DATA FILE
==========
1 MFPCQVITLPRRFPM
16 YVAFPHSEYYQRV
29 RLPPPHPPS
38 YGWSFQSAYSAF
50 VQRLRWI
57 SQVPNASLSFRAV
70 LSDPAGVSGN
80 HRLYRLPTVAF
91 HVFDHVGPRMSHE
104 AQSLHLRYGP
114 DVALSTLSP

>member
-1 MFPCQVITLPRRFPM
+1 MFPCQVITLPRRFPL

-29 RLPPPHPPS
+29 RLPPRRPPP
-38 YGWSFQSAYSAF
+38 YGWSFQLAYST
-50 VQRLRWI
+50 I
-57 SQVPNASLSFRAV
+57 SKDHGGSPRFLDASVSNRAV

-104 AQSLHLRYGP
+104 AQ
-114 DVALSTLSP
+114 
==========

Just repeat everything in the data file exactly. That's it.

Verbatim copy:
1 MFPCQVITLPRRFPM
16 YVAFPHSEYYQRV
29 RLPPPHPPS
38 YGWSFQSAYSAF
50 VQRLRWI
57 SQVPNASLSFRAV
70 LSDPAGVSGN
80 HRLYRLPTVAF
91 HVFDHVGPRMSHE
104 AQSLHLRYGP
114 DVALSTLSP

>member
-1 MFPCQVITLPRRFPM
+1 MFPCQVITLPRRFPL

-29 RLPPPHPPS
+29 RLPPRRPPP
-38 YGWSFQSAYSAF
+38 YGWSFQLAYST
-50 VQRLRWI
+50 I
-57 SQVPNASLSFRAV
+57 SKDHGGSPRFLDASVSNRAV

-104 AQSLHLRYGP
+104 AQ
-114 DVALSTLSP
+114 